Abstract

Introduction: ASCT in multiple myeloma (MM) is associated with prolonged progression-free survival (PFS) compared with chemotherapy alone. Studies have shown that lenalidomide maintenance therapy after ASCT significantly improves PFS and overall survival (OS) in patients (pts) with NDMM. Although post-ASCT lenalidomide maintenance therapy is approved by the US FDA and the EMA for pts with MM, a small percentage of pts either use bortezomib or no maintenance in this setting. The current study aimed to assess the cost-effectiveness of lenalidomide maintenance versus no treatment or bortezomib maintenance after ASCT in pts with NDMM from a US third-party payer perspective.

Methods: A partitioned survival model with a 28-day cycle was developed to estimate costs and outcomes of lenalidomide maintenance versus either no treatment or bortezomib maintenance therapy after ASCT among pts with NDMM over a lifetime time horizon. The model included four health states: PFS on treatment, PFS off treatment, progressed disease, and death. The OS and PFS for lenalidomide and no treatment arms were estimated using observed data from the phase 3 CALGB trial. Crossover adjustment was implemented to adjust for the potential diluting effects introduced by pts crossing over to lenalidomide from the no treatment arm before progression in the CALGB trial. Time on treatment for lenalidomide was estimated using the observed data in the pooled phase 3 trials (CALGB, IFM, GIMEMA). Efficacy inputs for bortezomib maintenance were estimated based on published literature. Standard parametric models were fitted to extrapolate OS and PFS for each treatment, and best fit was determined based on Akaike or Bayesian information criterion and clinical judgement. OS was adjusted using natural mortality rates in the USA. Treatment costs (including drug and drug administration costs), post-progression treatment costs, adverse event (AE) costs, and medical costs associated with health states were obtained from publicly available databases, literature, and real-world data. All costs were inflated to 2018 US dollars. Utilities for each health state and disutilities associated with AEs were obtained from the literature. Incremental costs per quality-adjusted life year (QALY) and life year (LY) gained were estimated comparing lenalidomide maintenance therapy with each comparator. Deterministic sensitivity analyses (DSAs) were performed to test the robustness of the results.

Results: Over a lifetime time horizon, lenalidomide maintenance was associated with an increase of 3.64 and 2.76 in LYs compared with no treatment and bortezomib maintenance, respectively; and an increase of 2.99 and 2.42 in QALYs, respectively. Pts in the lenalidomide maintenance arm incurred higher total direct costs with an incremental cost of $476,690 and $412,872 versus no treatment and bortezomib maintenance, respectively. Initial and post-progression treatment costs comprised the majority of direct costs. The annual treatment costs for lenalidomide maintenance decreased by 49% and 86%, 3 years and 5 years after treatment initiation, respectively.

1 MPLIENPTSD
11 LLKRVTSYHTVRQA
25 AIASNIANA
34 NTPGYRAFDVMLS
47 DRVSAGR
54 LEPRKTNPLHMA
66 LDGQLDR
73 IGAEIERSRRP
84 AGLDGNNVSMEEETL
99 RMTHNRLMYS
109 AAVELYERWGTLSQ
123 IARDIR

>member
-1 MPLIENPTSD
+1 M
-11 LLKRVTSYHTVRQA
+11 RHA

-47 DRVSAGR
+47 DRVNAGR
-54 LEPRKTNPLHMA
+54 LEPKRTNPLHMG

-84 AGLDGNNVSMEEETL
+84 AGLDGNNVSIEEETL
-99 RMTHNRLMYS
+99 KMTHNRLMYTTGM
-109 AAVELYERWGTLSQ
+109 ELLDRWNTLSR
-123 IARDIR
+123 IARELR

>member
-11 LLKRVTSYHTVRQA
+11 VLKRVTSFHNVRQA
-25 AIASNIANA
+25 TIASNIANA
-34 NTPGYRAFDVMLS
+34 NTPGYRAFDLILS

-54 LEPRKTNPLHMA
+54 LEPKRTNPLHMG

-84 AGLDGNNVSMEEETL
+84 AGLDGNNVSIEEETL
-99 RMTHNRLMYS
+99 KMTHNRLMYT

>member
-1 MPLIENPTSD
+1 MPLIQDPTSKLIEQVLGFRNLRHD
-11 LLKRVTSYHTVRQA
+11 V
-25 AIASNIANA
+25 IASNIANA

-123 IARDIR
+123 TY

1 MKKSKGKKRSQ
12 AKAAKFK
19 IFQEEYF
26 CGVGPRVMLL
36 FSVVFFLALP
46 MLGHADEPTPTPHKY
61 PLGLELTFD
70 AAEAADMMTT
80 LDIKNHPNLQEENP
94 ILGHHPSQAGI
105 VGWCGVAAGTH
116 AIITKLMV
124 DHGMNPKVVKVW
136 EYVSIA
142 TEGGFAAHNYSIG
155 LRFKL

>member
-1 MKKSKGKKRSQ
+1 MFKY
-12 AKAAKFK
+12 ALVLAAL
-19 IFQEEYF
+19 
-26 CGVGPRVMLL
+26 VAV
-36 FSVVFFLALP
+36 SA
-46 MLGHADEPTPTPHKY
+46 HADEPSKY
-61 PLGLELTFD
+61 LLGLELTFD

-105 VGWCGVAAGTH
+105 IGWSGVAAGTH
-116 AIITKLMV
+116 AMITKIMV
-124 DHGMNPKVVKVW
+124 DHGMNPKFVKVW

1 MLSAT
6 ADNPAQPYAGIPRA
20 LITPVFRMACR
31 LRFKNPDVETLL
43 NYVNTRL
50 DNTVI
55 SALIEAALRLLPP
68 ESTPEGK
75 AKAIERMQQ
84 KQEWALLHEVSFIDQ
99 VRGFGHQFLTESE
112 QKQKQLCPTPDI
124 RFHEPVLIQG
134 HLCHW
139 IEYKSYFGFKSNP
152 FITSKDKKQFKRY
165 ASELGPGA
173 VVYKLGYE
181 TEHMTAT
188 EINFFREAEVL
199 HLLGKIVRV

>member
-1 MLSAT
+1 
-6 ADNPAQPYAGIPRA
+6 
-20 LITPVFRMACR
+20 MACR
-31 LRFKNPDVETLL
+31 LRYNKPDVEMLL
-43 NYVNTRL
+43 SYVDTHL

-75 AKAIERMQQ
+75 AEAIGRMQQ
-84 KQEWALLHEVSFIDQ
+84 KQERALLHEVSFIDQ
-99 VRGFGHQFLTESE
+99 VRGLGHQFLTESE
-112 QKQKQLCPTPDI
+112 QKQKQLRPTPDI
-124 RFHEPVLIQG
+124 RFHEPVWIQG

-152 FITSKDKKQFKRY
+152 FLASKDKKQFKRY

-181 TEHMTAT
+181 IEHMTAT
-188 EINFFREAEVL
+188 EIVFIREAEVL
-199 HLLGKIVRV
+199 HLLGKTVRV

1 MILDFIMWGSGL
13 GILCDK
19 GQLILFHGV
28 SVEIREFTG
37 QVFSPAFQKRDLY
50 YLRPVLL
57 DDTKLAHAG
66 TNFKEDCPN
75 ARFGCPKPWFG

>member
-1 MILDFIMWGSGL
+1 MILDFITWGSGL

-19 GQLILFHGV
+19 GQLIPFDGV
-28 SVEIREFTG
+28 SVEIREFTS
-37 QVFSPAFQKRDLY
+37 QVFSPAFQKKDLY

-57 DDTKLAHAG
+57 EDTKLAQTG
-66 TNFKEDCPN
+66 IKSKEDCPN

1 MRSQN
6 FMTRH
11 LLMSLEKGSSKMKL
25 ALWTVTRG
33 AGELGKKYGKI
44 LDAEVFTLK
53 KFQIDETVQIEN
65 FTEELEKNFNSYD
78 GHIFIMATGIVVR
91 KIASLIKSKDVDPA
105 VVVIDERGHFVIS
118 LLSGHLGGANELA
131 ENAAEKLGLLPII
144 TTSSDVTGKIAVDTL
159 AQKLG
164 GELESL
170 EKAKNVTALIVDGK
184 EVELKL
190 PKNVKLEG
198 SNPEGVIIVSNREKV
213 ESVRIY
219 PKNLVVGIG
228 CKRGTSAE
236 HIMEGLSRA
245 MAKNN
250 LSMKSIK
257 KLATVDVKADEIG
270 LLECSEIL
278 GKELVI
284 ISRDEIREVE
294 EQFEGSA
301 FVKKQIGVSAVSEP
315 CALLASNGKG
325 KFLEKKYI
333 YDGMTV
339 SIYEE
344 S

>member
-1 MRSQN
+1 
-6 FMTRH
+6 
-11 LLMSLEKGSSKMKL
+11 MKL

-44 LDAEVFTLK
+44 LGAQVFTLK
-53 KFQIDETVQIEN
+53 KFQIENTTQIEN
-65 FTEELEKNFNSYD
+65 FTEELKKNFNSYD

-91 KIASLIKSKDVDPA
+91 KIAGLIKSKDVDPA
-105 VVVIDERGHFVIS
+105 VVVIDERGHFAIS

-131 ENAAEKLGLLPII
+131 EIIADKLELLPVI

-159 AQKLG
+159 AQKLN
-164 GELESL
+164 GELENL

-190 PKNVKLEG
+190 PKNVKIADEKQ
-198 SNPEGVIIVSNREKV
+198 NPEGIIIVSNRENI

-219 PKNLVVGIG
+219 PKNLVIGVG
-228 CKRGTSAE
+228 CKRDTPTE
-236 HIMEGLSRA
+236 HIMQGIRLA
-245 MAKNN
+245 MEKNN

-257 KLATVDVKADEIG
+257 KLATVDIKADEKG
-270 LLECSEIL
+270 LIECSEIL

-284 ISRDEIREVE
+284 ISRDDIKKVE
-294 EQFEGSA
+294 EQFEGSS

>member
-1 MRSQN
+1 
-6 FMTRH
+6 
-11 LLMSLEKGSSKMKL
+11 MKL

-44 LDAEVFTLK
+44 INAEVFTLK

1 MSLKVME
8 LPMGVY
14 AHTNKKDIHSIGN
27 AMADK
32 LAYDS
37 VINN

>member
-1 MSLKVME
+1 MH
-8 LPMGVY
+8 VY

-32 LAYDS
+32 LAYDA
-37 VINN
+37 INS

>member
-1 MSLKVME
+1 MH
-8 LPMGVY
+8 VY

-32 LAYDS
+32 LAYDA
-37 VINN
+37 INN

Incremental cost per LY gained for lenalidomide maintenance versus no treatment and bortezomib maintenance was $130,817 and $149,411, respectively, and incremental cost per QALY gained was $159,240 and $170,408, respectively. The base-case results suggest that lenalidomide is cost-effective at a willingness-to-pay threshold of $200,000.

Results from the DSA generally supported the base-case findings, with the largest variation observed when time horizon and treatment costs for lenalidomide were varied. Longer time horizons yielded greater cost-effectiveness for lenalidomide because of the reduction in treatment costs and increased effectiveness benefits. Lower initial treatment costs also yielded greater cost-effectiveness for lenalidomide.

Conclusions: Over a lifetime time horizon, compared to no treatment and treatment with bortezomib, lenalidomide maintenance resulted in better effectiveness with incremental QALYs of 2.99 and 2.42, respectively, favorable incremental cost-effectiveness ratios, and an OS advantage. Annual treatment costs for lenalidomide decrease with incremental effectiveness increasing over time. Lenalidomide maintenance after ASCT offers a cost-effective strategy in the treatment of pts with NDMM from a US third-party payer perspective.

Disclosures

Zhou:Celgene Corporation: Research Funding; Analysis Group, Inc.: Employment. Parikh:Celgene Corporation: Employment, Equity Ownership. Chai:Celgene Corporation: Research Funding; Analysis Group, Inc.: Employment. Rokito:Analysis Group, Inc.: Employment; Celgene Corporation: Research Funding. Udeze:Celgene Corporation: Employment. Xie:Celgene Corporation: Research Funding; Analysis Group, Inc.: Employment. Agarwal:Celgene Corporation: Employment.

Author notes

*

Asterisk with author names denotes non-ASH members.